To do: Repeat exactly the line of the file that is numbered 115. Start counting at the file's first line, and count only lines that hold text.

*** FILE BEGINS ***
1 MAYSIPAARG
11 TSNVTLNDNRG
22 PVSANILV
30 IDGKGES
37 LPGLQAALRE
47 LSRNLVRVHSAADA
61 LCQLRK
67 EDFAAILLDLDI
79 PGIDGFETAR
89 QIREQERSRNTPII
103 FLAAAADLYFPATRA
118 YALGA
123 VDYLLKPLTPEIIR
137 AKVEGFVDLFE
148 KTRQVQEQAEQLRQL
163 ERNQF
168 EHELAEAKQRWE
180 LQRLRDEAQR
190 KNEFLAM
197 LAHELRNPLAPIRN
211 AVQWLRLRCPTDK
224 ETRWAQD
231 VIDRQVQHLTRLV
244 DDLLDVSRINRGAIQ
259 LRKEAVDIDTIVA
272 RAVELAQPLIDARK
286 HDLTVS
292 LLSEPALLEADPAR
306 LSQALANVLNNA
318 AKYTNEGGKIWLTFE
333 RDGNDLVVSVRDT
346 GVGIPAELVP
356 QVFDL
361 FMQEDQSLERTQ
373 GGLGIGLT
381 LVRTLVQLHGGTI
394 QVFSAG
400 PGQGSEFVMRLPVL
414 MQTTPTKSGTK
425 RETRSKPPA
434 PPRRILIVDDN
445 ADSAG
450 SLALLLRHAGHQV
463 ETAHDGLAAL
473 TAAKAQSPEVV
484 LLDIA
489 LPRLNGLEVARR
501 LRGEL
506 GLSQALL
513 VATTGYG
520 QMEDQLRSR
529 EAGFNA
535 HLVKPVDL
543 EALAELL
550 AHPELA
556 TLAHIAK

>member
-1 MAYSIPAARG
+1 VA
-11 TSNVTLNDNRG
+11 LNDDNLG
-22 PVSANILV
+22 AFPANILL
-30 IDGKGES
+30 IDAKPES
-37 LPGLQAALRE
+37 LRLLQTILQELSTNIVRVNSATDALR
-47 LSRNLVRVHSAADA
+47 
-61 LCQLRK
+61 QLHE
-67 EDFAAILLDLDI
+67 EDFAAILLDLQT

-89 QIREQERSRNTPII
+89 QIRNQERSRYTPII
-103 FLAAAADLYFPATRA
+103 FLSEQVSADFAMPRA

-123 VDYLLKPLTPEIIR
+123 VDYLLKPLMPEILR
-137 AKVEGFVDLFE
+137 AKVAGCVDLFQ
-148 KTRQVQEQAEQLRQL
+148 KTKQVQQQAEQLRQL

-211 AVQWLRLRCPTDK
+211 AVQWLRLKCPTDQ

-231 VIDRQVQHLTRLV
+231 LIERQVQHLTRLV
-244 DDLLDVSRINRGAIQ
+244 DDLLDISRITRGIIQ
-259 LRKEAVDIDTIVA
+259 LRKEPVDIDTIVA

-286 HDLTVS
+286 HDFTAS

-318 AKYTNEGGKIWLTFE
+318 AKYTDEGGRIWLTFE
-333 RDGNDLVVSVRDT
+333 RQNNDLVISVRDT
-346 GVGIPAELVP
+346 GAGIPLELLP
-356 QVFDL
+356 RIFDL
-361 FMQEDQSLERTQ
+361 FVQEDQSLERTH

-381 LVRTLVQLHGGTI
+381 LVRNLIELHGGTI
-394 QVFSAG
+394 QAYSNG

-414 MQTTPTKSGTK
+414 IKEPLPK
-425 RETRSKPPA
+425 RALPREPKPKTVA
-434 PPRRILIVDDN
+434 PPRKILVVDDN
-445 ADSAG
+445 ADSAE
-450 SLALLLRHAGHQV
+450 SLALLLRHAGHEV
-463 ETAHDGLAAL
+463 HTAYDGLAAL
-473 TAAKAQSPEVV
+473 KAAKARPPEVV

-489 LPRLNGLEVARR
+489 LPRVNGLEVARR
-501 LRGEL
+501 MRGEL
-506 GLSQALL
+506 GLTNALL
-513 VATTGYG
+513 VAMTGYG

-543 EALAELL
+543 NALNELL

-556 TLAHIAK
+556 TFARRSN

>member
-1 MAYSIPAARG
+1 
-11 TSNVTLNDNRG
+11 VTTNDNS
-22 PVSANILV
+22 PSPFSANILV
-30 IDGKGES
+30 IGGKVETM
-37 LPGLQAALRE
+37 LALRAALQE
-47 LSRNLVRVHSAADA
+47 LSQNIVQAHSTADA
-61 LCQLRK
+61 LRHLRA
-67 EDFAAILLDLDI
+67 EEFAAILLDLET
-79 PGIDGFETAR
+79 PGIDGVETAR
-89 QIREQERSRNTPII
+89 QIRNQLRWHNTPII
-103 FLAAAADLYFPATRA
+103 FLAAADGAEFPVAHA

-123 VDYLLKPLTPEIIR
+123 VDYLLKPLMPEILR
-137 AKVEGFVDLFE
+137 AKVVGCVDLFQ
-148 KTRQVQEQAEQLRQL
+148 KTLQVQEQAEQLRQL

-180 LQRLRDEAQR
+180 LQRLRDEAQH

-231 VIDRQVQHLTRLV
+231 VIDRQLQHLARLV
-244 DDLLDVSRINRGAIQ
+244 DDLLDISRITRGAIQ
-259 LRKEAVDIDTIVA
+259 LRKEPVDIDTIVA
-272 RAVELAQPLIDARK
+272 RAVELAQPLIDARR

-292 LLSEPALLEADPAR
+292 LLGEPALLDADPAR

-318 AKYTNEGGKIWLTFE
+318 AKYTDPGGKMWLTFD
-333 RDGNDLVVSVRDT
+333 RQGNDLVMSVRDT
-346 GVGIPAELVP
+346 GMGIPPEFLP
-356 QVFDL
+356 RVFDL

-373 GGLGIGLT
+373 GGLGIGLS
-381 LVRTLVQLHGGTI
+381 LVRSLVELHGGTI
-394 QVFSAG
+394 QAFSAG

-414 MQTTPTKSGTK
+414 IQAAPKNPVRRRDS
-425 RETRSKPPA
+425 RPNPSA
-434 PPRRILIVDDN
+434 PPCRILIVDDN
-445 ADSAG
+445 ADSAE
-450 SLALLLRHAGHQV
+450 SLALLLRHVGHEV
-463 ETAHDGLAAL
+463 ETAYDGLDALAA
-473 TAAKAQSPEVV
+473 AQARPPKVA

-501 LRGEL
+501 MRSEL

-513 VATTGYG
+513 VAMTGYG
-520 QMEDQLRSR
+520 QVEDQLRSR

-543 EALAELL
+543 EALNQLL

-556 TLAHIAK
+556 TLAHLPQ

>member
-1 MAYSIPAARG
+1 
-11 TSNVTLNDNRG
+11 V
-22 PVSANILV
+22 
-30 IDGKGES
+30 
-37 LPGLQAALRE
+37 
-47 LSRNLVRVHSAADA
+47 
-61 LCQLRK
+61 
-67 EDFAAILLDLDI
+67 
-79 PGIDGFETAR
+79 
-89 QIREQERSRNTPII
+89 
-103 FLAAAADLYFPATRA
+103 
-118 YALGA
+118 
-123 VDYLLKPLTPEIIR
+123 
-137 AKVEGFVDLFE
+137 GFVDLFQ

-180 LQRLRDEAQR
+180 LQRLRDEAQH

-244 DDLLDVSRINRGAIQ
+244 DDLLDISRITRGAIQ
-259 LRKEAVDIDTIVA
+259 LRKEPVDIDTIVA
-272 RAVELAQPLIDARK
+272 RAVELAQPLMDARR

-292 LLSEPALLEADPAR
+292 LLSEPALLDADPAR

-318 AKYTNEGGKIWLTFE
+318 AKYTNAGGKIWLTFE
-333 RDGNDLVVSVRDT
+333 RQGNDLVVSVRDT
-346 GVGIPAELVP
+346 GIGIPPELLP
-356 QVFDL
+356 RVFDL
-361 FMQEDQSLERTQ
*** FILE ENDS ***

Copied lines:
+445 ADSAE